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Published through the Recovering Languages and Literacies of the Americas initiative, supported by the Andrew W. Mellon Foundation
In this book of Native American language research and oral traditions, linguist John Lyon collects Salish stories as told by culture-bearer Lottie Lindley, one of the last Okanagan elders whose formative years of language learning were unbroken by the colonizing influence of English. Speaking in the Upper Nicola dialect of Okanagan, a Southern Interior Salish language, Lindley tells the stories that recount and reflect Salish culture, history, and historical consciousness (including names of locales won in battle with other interior peoples), coming-of-age rituals and marriage rites, and tales that attest to the self-understanding of the Salish people within their own history.
For each Okanagan Salish story, Lyon and Lindley offer a continuous transcription followed by a collaborative English translation of the story and an interlinear rendition with morphological analysis. The presentation allows students of the dialect, linguists, and those interested in Pacific Northwest and Interior Plateau indigenous oral traditions unencumbered access to the culture, history, and language of the Salish peoples.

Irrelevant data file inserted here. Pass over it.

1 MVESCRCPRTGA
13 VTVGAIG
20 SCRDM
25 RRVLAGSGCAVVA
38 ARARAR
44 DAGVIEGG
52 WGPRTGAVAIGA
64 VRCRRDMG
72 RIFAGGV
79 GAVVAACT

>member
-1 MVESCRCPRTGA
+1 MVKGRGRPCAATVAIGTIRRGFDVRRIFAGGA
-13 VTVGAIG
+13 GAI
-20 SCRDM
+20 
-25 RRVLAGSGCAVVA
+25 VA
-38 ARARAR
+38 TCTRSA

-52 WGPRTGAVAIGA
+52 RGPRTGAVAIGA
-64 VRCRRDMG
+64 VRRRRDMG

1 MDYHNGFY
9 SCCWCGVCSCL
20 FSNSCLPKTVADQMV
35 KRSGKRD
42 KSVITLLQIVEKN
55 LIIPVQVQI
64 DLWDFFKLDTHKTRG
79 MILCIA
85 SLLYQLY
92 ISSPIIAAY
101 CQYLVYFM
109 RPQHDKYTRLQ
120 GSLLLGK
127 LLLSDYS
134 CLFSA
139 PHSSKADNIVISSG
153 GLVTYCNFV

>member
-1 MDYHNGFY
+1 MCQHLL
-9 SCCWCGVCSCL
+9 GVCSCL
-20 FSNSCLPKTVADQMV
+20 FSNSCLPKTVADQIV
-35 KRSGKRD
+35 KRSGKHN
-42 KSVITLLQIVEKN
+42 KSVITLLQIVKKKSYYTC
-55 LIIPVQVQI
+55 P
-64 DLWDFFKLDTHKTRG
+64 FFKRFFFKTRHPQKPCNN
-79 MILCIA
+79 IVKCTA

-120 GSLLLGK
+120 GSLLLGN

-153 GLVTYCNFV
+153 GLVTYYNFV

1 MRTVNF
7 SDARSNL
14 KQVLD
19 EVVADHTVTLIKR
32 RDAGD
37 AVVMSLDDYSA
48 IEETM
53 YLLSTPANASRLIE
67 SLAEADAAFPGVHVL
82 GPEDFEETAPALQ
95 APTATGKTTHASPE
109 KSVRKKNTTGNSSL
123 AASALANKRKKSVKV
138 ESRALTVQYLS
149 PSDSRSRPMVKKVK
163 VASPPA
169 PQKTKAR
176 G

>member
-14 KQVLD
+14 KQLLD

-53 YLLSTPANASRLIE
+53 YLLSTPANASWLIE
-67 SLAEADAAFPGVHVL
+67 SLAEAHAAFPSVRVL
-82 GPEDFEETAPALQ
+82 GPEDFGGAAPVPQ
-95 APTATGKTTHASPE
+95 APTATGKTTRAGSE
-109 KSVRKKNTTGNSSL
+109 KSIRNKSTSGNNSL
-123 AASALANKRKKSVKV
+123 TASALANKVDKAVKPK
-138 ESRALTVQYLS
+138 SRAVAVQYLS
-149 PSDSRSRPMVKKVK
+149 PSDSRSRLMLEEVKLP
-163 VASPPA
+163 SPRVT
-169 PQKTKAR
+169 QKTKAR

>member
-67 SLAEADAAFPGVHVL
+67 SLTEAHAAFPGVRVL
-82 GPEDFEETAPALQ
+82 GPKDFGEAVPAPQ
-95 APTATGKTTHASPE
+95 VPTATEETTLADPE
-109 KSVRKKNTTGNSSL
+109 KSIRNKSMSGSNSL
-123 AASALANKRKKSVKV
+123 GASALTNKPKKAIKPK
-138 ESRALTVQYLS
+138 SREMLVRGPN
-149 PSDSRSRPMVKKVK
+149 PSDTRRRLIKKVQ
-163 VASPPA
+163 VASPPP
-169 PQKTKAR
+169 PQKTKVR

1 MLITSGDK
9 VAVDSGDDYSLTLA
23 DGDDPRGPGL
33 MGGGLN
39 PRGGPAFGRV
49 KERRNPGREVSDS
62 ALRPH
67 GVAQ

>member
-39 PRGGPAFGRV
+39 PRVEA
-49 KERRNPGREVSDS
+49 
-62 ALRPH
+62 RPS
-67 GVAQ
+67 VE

With few native speakers left in the community, Okanagan Grouse Woman contributes to the preservation, presentation, and—with hope—maintenance and cultivation of a vital indigenous language and the cultural traditions of the Interior Salish peoples.
About the Author
Lottie Lindley (1930–2016) (Nicola Okanagan Salish) was a culture-bearer and one of the last fluent speakers of Nicola Okanagan. John Lyon is a postdoctoral researcher in linguistics at the University of Victoria.
“[The voice of] Lottie Lindley, full of both personal character and the reserved and patient wisdom of the elder, comes through the transcriptions clearly, movingly, and with cumulative power.”—Ursula K. LeGuin, winner of the National Book Foundation Medal for Distinguished Contribution to American Letters
“This volume sets a new standard for combining accessibility to the speaker community and academic rigor.”—David Beck, professor of linguistics at the University of Alberta
“The collection is masterfully constructed, reflecting Lottie Lindley’s distinctive narrative voice in Okanagan and in English. At once a carefully annotated documentation of the Okanagan language as well as a record of history, culture, and land, the book is a testament to the power of narrative in Okanagan and a wonderful gift to future generations.”—Ewa Czaykowska-Higgins, associate professor of linguistics at the University of Victoria
“John Lyon has changed the mold somewhat in providing complete Nsyílxcen texts on a separate page, preceding the linguistic explanations. This gives advanced learners and teachers an invaluable resource: a wealth of written literature that can be read, enjoyed, and taught from.”—Michele K. Johnson, Syilx Language House Association